FE modeling works like this: “The model incorporates 50,000 elements connected with nodes (think “LEGO”, except in a computer program), allowing us to apply acceleration pulses to the elements representing the skull in the model. The FE software (LSDYNA) will then compute the strain (Deformation) in each element representing the brain. When applying an acceleration pulse to the head model, the brain will deform in different patterns depending on the impact direction and impact pulse. Our interest is in the strain that has shown to correlate well to the risk of a brain injury, like a concussion.”

Developing for Helmet Manufacturers

The thousands of crash tests, models, and independent studies have successfully convinced companies like Alpinestars, Bell, Fox, Troy Lee Designs, and others to develop helmets incorporating MIPS technology, though you’ll notice Bell is the only manufacturer on this list making MIPS-equipped helmets for street motorcycles. Usage application aside, it’s important to know MIPS doesn’t just throw a generic yellow piece of plastic inside a helmet and call it done. They work closely with each manufacturer to design its slip plane to function within the confines of the specific helmet, taking shape, ventilation, cost, and many other factors into consideration.

Bell is one of a handful of companies incorporating MIPS in its helmets, but it’s the only one currently producing a street helmet with the technology.

Detractors

By now you should get the idea here: focusing on more than just the impact in a crash is key, and reducing the amount of head rotation upon the first milliseconds of impact is crucial to the amount of trauma the brain will experience. The science has gained enough traction that other companies are developing their own technologies to deal with rotational energy management, whether that involves the slip plane concept or otherwise.

But is MIPS really all it claims to be? Not if you ask the Snell Foundation. Granted, Snell tested bicycle helmets with and without MIPS technology – and also tested to the Snell protocol, not MIPS – but the test is still relevant. In it, they impacted “the helmet sides to achieve an oblique transmission of energy. The MIPS layer activated and moved. They used both flat and hemispheric impactors, and measured both linear and rotational acceleration. They hit each location twice. Helmet straps were tight. They chose the locations based on a Harborview study of the most likely impact locations on bicycle helmets.”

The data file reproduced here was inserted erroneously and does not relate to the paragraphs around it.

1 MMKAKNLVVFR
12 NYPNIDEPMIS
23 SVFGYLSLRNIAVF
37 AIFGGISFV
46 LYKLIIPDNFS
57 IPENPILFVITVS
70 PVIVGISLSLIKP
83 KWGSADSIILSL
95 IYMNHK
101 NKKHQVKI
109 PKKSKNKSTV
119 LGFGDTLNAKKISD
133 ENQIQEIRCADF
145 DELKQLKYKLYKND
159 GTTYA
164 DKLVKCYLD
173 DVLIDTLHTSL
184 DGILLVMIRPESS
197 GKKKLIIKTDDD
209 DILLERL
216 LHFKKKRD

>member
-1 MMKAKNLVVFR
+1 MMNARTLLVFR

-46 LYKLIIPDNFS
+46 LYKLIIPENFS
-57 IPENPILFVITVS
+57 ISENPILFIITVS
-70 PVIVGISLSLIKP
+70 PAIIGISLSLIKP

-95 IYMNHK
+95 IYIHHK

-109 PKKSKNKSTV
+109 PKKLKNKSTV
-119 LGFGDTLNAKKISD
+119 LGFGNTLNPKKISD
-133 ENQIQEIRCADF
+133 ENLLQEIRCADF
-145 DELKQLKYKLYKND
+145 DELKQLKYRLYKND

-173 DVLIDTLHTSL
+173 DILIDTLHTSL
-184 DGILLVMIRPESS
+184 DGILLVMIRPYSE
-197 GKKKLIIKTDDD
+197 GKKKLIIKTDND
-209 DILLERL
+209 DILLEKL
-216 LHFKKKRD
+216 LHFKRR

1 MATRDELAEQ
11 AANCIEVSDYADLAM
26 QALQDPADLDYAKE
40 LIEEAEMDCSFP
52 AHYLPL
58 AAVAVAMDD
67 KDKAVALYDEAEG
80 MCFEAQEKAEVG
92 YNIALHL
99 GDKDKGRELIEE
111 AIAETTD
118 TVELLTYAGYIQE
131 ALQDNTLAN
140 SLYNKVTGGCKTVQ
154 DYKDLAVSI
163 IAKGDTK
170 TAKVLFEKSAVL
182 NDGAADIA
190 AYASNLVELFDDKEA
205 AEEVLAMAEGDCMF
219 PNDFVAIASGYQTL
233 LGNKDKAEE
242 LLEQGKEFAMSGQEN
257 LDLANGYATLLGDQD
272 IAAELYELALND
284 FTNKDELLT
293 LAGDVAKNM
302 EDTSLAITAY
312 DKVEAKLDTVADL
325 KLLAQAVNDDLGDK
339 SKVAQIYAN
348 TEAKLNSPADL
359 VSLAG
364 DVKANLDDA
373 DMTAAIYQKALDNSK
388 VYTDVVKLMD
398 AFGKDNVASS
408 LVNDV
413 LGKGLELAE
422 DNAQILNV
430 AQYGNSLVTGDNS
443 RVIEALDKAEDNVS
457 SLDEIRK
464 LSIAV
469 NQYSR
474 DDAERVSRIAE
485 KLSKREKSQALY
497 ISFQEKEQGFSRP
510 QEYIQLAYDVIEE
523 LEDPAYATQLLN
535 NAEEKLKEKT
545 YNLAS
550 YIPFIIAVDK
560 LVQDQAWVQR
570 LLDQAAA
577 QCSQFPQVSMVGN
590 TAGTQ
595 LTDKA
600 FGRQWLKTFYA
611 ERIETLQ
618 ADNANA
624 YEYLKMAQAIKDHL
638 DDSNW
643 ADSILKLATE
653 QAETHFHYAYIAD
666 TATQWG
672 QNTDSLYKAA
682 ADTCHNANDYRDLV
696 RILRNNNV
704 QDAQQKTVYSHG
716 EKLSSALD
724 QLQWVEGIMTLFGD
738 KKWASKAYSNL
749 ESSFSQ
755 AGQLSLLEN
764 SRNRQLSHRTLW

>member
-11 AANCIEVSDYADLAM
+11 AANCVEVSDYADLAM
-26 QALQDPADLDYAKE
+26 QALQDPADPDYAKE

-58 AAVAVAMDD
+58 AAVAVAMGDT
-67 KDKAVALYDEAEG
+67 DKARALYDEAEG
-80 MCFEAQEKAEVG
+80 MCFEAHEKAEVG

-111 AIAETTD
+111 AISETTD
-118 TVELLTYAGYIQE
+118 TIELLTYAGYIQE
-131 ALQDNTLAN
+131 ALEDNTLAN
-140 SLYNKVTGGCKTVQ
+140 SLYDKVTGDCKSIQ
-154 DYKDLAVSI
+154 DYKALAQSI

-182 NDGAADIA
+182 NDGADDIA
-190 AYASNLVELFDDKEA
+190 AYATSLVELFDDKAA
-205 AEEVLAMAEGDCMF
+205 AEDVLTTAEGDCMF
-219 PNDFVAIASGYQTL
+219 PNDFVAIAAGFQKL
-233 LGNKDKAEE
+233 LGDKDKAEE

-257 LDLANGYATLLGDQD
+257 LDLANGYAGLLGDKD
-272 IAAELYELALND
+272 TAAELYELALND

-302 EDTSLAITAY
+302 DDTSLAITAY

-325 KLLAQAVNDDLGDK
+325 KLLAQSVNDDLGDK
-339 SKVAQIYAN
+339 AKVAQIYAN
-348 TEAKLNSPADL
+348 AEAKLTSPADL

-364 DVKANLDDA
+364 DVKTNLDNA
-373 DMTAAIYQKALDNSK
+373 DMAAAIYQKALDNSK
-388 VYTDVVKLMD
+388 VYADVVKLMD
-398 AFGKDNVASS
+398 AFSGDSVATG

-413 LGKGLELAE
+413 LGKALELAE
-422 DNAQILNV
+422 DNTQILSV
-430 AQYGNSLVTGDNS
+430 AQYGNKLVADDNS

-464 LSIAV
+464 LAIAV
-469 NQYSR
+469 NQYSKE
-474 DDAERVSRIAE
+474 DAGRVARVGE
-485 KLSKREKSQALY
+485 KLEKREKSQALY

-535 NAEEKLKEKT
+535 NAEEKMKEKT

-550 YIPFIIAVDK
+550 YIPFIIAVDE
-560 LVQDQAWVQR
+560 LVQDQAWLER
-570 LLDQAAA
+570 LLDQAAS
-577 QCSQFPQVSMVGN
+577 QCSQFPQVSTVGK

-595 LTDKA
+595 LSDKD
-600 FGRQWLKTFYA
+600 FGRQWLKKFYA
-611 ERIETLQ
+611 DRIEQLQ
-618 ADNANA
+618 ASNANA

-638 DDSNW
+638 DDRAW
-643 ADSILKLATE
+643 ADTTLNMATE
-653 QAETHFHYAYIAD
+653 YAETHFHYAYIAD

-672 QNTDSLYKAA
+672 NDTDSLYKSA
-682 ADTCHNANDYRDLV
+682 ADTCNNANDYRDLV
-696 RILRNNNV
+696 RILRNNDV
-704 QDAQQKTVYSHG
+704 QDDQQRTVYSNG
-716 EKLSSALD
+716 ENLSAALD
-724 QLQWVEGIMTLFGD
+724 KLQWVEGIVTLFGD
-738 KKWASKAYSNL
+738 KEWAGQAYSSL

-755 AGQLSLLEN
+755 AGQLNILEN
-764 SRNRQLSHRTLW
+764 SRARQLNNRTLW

The conclusion?

Our conclusion is that this testing by a respected lab, reported by an organization with a distinguished history of consumer-oriented helmet activism, shows that MIPS is not likely to help you in a crash configuration similar to the one tested by Snell. Other lab testing using an unrestrained moving headform with a sticky rubber covering and no neck attached impacting a very rough 45 degree slanted anvil with the straps tight over an inflexible jaw (the configuration MIPS uses) has shown that MIPS does reduce rotational acceleration. But when the head is constrained – as by a neck – MIPS does not perform well. That does not happen in the field, where heads are attached to the body. We still think your helmet, with a normal scalp under it, will move anyway.

This Helmets.org story goes into much greater detail about its reservations with MIPS, concluding that a round helmet shape is far more important in avoiding rotational force (the exact philosophy Arai abides by), and that since a helmet isn’t airtight to the user’s head, one’s skin, hair, sweat, and other factors will cause the helmet to slide on a user’s head anyway.

Final Takeaway

No matter which side you stand on, one interesting observation is that nobody is claiming a MIPS-equipped helmet is any worse for your head than a non-MIPS helmet. And in fact, it’s pretty well agreed upon that mitigating the effects of rotational force is important to the rider’s safety. The issue Snell and Helmets.org circle back to is whether MIPS offers any real tangible benefit now that its marketing efforts have soared, especially in the bicycle world. 

Photo: Jonas Kullman

As far as motorcyclists go, I came away very impressed and convinced by the numerous examples, studies, and demonstrations presented to me after meeting Peter Halldin. It’s hard to argue against independent, peer-reviewed studies, and though the scope of the MIPS research is far too vast to cover here, I advise you visit the MIPS website if you really want to go down the rabbit hole of their testing and practices. Then you can make your own conclusions.